This is an iris that's been handed down in my family for several generations -- four at least, maybe more. My sister and I know it as 'Nana's iris,' Nana being the nickname in our family for great-grandmothers. Our Nana was born in 1886, but it's entirely possible that she got this iris from her own Nana.
I have some old irises in my garden -- Alta California, Sindjkha -- but I am pretty sure that this particular iris is Iris x sweertii, and it is the one of the oldest of all.
The irises of the Middle Ages were species irises; the best known are I. pallida and I. germanica. I. x sweertii is a naturally occurring hybrid, probably the offspring of I. pallida and ... something else. We don't really know. It's believed to have entered commerce by 1612, and is named for a Dutch nurseryman, Emanuel Sweerts (1552-1612). Sweerts may or may not have depicted this iris in his Florilegium, or sold it himself, but he was a well-regarded authority on flowering plants in his day.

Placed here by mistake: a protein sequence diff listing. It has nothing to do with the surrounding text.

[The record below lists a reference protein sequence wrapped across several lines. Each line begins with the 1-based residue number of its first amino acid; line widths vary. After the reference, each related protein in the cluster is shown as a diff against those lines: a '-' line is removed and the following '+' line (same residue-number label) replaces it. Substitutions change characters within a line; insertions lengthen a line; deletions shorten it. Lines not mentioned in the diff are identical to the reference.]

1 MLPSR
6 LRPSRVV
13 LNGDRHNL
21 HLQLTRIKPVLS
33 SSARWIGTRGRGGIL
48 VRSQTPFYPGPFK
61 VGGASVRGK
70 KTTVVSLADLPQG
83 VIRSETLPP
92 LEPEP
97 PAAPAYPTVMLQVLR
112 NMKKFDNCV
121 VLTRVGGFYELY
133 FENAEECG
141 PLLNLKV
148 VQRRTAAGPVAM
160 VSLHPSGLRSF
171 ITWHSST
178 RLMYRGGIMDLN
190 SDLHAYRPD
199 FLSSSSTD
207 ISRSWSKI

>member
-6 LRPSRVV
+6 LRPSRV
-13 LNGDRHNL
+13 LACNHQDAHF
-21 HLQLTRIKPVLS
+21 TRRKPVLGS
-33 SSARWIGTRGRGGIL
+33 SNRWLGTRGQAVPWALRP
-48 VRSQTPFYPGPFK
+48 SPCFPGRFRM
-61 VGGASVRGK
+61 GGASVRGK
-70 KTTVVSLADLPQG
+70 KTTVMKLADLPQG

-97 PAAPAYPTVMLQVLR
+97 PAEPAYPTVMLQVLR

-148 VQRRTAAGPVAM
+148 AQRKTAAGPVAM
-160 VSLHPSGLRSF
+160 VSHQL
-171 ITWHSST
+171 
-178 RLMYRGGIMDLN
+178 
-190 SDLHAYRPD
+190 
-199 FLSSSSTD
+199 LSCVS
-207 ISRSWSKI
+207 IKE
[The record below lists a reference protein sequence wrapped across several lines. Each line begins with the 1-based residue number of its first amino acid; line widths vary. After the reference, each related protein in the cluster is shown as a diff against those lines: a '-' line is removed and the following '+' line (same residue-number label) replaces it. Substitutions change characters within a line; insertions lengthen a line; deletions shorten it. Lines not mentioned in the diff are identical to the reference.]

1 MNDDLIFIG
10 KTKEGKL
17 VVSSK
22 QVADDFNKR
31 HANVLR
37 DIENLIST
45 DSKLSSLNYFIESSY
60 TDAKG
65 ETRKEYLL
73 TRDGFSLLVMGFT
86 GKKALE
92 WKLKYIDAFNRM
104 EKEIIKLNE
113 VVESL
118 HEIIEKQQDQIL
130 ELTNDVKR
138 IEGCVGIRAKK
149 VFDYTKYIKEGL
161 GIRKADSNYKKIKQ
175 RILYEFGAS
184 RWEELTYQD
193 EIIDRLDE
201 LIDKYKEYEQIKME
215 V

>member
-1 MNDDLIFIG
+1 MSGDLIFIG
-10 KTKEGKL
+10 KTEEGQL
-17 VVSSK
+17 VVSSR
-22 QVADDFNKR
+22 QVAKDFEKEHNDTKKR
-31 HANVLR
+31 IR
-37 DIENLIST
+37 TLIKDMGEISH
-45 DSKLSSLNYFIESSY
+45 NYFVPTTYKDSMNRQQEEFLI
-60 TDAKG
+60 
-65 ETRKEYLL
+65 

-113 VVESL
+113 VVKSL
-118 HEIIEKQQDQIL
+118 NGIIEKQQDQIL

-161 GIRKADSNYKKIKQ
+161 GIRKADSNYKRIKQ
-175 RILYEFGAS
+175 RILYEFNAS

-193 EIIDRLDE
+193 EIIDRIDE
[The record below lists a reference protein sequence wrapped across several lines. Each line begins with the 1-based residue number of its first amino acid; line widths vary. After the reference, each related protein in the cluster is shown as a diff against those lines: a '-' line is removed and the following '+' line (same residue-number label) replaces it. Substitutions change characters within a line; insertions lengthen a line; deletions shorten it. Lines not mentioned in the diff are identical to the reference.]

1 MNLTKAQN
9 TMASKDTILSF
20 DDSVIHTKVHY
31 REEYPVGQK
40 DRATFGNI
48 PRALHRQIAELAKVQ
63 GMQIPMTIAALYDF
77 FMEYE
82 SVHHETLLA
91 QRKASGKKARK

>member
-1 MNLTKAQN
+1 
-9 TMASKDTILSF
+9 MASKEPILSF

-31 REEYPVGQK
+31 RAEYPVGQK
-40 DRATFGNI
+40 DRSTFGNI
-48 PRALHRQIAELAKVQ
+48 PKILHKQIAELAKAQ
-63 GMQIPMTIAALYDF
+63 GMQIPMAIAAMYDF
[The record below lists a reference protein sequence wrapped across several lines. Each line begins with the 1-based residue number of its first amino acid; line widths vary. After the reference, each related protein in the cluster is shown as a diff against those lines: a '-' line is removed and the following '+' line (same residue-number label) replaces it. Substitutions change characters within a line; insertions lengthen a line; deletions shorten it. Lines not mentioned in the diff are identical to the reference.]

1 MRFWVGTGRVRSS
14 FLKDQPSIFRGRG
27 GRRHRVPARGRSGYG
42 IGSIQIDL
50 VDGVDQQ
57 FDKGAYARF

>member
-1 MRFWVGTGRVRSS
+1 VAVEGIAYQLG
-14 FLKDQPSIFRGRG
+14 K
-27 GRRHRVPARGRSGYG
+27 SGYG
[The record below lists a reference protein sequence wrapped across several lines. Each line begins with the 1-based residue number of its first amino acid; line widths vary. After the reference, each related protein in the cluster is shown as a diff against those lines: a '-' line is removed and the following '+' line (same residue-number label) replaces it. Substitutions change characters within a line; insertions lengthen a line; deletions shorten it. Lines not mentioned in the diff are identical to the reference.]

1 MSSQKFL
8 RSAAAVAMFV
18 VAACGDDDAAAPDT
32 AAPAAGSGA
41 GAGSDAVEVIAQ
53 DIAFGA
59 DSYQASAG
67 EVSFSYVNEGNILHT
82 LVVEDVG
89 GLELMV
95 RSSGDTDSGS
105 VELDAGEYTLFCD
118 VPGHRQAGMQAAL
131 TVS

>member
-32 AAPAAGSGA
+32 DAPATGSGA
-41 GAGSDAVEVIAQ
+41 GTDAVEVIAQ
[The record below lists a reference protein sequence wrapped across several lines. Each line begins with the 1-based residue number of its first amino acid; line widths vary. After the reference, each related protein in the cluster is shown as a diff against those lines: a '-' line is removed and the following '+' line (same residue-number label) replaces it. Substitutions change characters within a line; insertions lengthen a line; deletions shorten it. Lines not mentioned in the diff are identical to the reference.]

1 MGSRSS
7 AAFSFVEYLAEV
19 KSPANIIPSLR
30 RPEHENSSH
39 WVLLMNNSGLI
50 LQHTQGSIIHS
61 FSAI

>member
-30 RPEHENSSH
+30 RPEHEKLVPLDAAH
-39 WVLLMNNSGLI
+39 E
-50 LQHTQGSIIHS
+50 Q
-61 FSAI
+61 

The iris is not especially popular now. The flowers are small; modern iris enthusiasts often comment that the falls are 'pinched' and 'mar the form.'. To its credit, however, I. x sweertii has pure white petals, a delicate lavender plicata1 edging, and an astonishing grape-y fragrance. Your modern hybrid irises have no such scent.
It is not to be found in commerce. The best way to get it for yourself, if you want it, is to track down someone else who has it and try to arrange a swap of rhizomes. (No, I am not in a position to swap right now; maybe in a few years).
1Plicata is Latin for 'pleated' and when applied to irises refers to a flower with one colour as the 'ground' and another edging the falls, standards, or both. The second colour can be solid or can resemble stitching, feathering, or stippling. I. x sweertii is thought to be the ancestor of all other plicata irises.
Roberta Hill Whiteman